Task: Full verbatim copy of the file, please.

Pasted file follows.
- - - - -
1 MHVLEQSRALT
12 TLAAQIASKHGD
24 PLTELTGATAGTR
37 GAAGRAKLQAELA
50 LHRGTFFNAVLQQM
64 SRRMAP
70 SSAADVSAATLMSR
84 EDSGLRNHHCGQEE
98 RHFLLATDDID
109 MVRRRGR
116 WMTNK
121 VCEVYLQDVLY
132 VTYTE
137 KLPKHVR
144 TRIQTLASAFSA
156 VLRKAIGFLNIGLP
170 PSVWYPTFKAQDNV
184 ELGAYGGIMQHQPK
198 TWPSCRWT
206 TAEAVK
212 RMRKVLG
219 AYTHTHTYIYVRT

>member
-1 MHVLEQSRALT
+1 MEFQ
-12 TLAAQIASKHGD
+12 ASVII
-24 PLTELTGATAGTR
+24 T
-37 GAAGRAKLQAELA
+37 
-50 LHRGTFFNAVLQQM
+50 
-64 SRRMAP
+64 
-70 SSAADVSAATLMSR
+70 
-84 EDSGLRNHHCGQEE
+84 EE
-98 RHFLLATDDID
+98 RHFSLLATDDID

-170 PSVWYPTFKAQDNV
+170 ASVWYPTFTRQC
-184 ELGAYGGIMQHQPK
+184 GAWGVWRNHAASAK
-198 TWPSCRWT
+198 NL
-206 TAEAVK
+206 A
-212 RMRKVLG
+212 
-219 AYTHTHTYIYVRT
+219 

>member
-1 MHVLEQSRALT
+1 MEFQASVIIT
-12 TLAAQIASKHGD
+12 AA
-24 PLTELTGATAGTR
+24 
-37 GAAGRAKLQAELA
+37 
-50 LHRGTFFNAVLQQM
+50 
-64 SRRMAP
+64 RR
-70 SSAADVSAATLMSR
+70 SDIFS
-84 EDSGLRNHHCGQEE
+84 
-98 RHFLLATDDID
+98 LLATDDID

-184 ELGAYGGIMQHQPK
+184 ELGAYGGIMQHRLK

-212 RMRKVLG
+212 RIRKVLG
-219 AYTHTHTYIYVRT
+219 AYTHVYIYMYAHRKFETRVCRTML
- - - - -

1 MHVLEQSRALT
12 TLAAQIASKHGD
24 PLTELTGATAGTR
37 GAAGRAKLQAELA
50 LHRGTFFNAVLQQM
64 SRRMAP
70 SSAADVSAATLMSR
84 EDSGLRNHHCGQEE
98 RHFLLATDDID
109 MVRRRGR
116 WMTNK
121 VCEVYLQDVLY
132 VTYTE
137 KLPKHVR
144 TRIQTLASAFSA
156 VLRKAIGFLNIGLP
170 PSVWYPTFKAQDNV
184 ELGAYGGIMQHQPK
198 TWPSCRWT
206 TAEAVK
212 RMRKVLG
219 AYTHTHTYIYVRT

>member
-1 MHVLEQSRALT
+1 MEFQ
-12 TLAAQIASKHGD
+12 ASVII
-24 PLTELTGATAGTR
+24 T
-37 GAAGRAKLQAELA
+37 
-50 LHRGTFFNAVLQQM
+50 
-64 SRRMAP
+64 
-70 SSAADVSAATLMSR
+70 
-84 EDSGLRNHHCGQEE
+84 EE
-98 RHFLLATDDID
+98 RHFSLLATDDID

-170 PSVWYPTFKAQDNV
+170 ASVWYPTFTRQC
-184 ELGAYGGIMQHQPK
+184 GAWGVWRNHAASAK
-198 TWPSCRWT
+198 NL
-206 TAEAVK
+206 A
-212 RMRKVLG
+212 
-219 AYTHTHTYIYVRT
+219 

>member
-1 MHVLEQSRALT
+1 MEFQASVIIT
-12 TLAAQIASKHGD
+12 AA
-24 PLTELTGATAGTR
+24 
-37 GAAGRAKLQAELA
+37 
-50 LHRGTFFNAVLQQM
+50 
-64 SRRMAP
+64 RR
-70 SSAADVSAATLMSR
+70 SDIFS
-84 EDSGLRNHHCGQEE
+84 
-98 RHFLLATDDID
+98 LLATDDID

-184 ELGAYGGIMQHQPK
+184 ELGAYGGIMQHRLK

-212 RMRKVLG
+212 RIRKVLG
-219 AYTHTHTYIYVRT
+219 AYTHVYIYMYAHRKFETRVCRTML